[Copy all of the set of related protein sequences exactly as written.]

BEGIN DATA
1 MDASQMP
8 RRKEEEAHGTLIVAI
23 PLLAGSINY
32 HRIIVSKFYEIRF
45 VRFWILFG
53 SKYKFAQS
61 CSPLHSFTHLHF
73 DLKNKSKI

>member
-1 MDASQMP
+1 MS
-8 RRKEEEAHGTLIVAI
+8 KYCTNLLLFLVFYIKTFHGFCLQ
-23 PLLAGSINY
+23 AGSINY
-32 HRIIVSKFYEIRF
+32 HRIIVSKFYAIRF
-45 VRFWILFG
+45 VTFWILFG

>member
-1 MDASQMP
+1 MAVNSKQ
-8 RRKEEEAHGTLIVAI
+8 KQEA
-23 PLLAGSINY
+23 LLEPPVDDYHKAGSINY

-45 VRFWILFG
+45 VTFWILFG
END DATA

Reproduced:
1 MDASQMP
8 RRKEEEAHGTLIVAI
23 PLLAGSINY
32 HRIIVSKFYEIRF
45 VRFWILFG
53 SKYKFAQS
61 CSPLHSFTHLHF
73 DLKNKSKI

>member
-1 MDASQMP
+1 MS
-8 RRKEEEAHGTLIVAI
+8 KYCTNLLLFLVFYIKTFHGFCLQ
-23 PLLAGSINY
+23 AGSINY
-32 HRIIVSKFYEIRF
+32 HRIIVSKFYAIRF
-45 VRFWILFG
+45 VTFWILFG

>member
-1 MDASQMP
+1 MAVNSKQ
-8 RRKEEEAHGTLIVAI
+8 KQEA
-23 PLLAGSINY
+23 LLEPPVDDYHKAGSINY

-45 VRFWILFG
+45 VTFWILFG